Quote of the day

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“Every man who believes in something in an absolute fashion is the mortal enemy of “truth“ and “reality”.

Fanaticism – vibrant stupidity bewitched by a ludicrous Unconditional. Transforming one facet of Becoming into the sole reality; converting one aspect of the spirit into a fixed point of reference; elevating an “event“ to the rank of unappealable symbol – that is the mechanism of violating diversity which defines the intolerance of any faith. (…)

The partisan of a political sect experiences the obsession of things spelled in uppercase just like any believer. All the evil and the little good that we know in time derive from the truncated vision of fanaticism. The transformations of society – on the pretext of unqualifiable “progress” – are possible through resistance to clear sight, to contradictory existence, through suppression of the descriptive spirit. Prolific ages are fatal to the spirit. Because every creation is obtained at the expense of understanding and impartiality. Taking part in something means reducing yourself to a system of acts that exclude all others; suppressing the divergent neighbor; resorting to the state or the police, in any case to a uniform, to decide on controversies that have made philosophers fail; and, ultimately, channeling breath in a single direction.

Therefore, one can only breathe in sterile ages – those ages in which each individual takes part – at the very most – in themselves.”

Emil Cioran – Razne (Digressions), Paris, 1945-46 (translated from Romanian by the owner of this blog).

Child’s play

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A boy drags an empty bag through the sand.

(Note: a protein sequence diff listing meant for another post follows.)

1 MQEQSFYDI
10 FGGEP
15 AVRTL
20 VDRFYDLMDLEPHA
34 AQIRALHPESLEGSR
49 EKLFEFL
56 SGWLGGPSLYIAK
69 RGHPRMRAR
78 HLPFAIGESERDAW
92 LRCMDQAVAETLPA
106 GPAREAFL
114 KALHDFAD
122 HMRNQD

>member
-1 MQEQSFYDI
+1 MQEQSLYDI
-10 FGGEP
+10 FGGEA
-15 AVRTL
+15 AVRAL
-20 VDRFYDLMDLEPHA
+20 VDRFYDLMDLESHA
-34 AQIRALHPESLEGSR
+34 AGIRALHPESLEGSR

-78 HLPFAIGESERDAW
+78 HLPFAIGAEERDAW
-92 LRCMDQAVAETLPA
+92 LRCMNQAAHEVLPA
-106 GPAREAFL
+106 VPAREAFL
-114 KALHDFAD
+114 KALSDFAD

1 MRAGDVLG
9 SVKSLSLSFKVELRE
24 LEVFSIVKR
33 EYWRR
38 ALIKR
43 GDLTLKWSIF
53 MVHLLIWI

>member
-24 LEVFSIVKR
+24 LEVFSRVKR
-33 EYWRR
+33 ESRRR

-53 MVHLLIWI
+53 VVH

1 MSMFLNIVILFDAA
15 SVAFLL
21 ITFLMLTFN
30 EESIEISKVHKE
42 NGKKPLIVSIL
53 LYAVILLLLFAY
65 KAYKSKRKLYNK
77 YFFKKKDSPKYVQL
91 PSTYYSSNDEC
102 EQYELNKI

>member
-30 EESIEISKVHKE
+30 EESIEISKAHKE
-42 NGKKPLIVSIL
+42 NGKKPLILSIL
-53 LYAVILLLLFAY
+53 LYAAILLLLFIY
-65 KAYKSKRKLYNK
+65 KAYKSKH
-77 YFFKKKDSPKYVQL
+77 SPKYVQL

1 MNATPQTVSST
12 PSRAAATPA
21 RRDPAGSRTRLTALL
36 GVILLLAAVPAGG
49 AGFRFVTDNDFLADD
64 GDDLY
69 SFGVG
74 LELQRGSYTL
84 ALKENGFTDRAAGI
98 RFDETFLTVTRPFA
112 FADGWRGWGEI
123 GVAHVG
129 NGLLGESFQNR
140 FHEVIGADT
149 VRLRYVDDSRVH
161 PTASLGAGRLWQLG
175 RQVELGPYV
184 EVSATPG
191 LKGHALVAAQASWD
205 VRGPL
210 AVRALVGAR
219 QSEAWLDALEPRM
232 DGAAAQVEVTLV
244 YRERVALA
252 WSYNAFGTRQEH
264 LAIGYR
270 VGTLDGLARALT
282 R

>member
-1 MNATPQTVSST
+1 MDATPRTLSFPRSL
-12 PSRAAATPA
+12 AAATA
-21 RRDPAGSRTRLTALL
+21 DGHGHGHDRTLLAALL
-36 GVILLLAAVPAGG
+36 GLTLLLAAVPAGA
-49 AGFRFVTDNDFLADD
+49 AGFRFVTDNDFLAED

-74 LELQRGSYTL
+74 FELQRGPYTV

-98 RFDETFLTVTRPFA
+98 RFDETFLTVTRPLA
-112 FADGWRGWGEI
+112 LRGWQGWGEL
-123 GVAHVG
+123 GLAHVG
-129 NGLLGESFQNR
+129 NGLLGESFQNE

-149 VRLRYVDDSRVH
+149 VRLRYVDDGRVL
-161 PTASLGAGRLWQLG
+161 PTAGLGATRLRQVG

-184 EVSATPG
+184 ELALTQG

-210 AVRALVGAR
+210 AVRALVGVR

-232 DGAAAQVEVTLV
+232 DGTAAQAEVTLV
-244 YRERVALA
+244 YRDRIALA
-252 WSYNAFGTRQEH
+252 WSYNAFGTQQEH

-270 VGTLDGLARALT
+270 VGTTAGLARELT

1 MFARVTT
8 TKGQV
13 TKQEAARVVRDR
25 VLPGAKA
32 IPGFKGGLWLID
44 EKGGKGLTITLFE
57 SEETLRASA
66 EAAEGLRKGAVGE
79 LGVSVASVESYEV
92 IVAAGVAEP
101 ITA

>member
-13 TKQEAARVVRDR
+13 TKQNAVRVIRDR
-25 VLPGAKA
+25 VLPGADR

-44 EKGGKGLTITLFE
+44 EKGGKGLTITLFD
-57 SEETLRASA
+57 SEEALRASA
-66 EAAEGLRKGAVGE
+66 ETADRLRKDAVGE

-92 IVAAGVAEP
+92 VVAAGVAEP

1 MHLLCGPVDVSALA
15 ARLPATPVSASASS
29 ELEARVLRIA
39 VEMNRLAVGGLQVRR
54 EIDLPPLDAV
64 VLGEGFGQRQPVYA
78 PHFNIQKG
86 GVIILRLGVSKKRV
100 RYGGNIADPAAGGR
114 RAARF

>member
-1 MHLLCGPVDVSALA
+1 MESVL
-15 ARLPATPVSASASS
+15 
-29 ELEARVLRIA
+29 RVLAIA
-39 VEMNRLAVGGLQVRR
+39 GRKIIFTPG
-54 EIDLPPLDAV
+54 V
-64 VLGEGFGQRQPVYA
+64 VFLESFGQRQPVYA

He tied it at the end of a rope.
The wind blows into it, swelling it, ruffling it,
making it float and then
nearly ripping it out of his hand.

The bag is as transparent and light as this boy’s soul.
Soul, boy, breath, wind blowing…

Later, when it’s full of sand
It won’t fly anymore.

Quote of the day

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“If it should turn out to be true that knowledge (in the modern sense of know-how) and thought have parted company for good, then we would indeed become the helpless slaves, not so much of our machines as of our know-how, thoughtless creatures at the mercy of every gadget which is technically possible, no matter how murderous it is.”

Hannah Arendt – The Human Condition (1958)

Quote of the day

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“Education, in the sense in which I mean it, may be defined as the formation, by means of instruction, of certain mental habits and a certain outlook on life and the world. (…)

The search for an outside meaning that can compel an inner response must always be disappointed: all “meaning” must be at bottom related to our primary desires, and when they are extinct no miracle can restore to the world the value which they reflected upon it.

The purpose of education, therefore, cannot be to create any primary impulse which is lacking in the uneducated; the purpose can be only to enlarge the scope of those that human nature provides, by increasing the number and variety of attendant thoughts and showing where the most permanent satisfaction is to be found.”

Bertrand Russel – Mysticism and Logic and Other Essays (1910)

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“The effectiveness of this kind of propaganda demonstrates one of the chief characteristics of modern masses. They do not believe in anything visible, in the reality of their own experience; they do not trust their eyes and ears but only their imaginations, which may be caught by anything that is at once universal an consistent in itself.

What convinces masses are not facts, and not even invented facts, but only the consistency of the system of which they are presumably part. (…)

What the masses refuse to recognize is the fortuitousness that pervades reality. They are predisposed to all ideologies because they explain facts as mere examples of laws and eliminate coincidences by inventing an all-embracing omnipotence which is supposed to be at the root of every accident. Totalitarian propaganda thrives on this escape from reality into fiction, from coincidence into consistency.”

Hannah Arendt – The Origins of Totalitarianism, Penguin Random House, 2017, p.460